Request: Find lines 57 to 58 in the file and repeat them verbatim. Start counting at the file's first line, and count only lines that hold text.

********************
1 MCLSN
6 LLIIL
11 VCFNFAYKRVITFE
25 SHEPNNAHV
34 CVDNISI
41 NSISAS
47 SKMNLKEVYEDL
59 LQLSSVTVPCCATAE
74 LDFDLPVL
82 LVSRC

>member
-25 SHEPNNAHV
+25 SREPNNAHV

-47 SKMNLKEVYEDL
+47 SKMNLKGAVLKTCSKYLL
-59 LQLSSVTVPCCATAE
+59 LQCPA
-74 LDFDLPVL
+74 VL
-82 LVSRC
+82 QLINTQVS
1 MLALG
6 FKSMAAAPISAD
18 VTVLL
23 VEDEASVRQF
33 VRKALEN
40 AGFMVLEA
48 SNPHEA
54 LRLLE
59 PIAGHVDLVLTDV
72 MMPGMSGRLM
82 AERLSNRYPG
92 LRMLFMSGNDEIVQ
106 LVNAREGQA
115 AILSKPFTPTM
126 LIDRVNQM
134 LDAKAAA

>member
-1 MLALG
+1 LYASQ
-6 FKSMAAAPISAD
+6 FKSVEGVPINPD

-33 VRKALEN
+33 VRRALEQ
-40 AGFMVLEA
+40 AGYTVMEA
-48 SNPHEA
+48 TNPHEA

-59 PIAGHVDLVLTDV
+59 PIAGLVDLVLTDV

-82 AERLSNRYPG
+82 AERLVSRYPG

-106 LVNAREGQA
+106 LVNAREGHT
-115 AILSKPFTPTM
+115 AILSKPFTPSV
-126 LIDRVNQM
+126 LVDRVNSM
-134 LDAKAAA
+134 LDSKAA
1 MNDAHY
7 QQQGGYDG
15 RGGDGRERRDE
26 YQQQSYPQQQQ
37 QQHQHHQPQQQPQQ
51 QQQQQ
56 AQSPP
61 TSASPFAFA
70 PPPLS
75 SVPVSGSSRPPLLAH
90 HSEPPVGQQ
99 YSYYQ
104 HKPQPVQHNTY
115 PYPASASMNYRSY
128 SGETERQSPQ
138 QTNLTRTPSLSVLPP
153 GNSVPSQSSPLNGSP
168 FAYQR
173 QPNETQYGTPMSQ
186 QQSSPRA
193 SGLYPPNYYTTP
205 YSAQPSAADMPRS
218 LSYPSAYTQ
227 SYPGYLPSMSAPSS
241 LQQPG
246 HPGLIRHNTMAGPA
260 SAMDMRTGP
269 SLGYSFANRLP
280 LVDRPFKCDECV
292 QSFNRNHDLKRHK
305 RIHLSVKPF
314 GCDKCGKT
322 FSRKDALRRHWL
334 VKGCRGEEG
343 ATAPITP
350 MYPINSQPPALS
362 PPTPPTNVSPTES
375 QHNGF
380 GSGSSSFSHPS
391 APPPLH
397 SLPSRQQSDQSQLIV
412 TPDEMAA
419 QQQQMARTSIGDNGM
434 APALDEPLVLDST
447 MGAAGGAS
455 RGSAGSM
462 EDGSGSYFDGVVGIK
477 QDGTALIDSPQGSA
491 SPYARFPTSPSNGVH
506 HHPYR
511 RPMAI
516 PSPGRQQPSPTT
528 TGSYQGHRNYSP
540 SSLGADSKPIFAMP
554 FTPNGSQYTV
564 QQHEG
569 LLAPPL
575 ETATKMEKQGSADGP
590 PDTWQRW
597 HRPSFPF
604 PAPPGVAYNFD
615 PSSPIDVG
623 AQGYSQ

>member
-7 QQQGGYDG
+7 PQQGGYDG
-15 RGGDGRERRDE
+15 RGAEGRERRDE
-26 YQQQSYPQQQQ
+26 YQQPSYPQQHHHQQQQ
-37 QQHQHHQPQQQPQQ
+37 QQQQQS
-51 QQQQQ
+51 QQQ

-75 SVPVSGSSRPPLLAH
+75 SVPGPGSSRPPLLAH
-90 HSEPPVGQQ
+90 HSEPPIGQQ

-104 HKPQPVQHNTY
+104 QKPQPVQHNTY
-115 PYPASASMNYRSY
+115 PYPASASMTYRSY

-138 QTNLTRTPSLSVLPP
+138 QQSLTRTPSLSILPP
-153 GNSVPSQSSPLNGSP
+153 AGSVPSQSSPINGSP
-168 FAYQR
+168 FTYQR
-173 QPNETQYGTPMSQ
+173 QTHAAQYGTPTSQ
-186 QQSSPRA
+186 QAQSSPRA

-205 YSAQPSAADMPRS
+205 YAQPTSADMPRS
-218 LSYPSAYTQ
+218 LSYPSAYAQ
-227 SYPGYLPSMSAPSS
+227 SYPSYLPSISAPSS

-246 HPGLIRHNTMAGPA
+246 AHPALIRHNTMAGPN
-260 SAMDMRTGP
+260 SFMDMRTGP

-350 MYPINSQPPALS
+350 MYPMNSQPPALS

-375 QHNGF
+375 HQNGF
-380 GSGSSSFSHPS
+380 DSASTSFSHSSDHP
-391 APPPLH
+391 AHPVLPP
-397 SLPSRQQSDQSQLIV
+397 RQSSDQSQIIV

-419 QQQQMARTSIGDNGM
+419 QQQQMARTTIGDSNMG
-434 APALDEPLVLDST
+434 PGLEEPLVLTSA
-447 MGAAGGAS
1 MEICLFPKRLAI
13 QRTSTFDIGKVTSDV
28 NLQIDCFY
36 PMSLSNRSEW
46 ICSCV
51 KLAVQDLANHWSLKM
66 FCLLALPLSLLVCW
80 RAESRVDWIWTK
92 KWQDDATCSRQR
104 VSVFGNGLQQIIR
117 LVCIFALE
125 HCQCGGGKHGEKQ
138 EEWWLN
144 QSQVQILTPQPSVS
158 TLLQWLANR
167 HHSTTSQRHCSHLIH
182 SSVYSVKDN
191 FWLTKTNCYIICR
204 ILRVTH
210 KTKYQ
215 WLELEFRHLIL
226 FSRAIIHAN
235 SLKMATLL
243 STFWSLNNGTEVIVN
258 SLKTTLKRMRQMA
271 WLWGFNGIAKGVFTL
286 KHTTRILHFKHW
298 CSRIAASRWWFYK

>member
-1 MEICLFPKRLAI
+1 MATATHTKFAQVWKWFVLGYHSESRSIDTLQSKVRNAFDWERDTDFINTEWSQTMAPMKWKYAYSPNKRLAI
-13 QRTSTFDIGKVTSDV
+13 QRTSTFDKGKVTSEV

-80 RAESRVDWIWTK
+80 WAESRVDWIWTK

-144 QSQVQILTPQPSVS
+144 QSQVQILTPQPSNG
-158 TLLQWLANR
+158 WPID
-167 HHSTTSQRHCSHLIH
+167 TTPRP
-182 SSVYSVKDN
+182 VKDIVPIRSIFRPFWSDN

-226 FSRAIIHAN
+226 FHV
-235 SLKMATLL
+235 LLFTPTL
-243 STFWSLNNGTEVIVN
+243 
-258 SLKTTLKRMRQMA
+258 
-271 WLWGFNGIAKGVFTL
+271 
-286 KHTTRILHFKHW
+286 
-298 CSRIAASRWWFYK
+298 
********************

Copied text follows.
-126 LIDRVNQM
+126 LVDRVNSM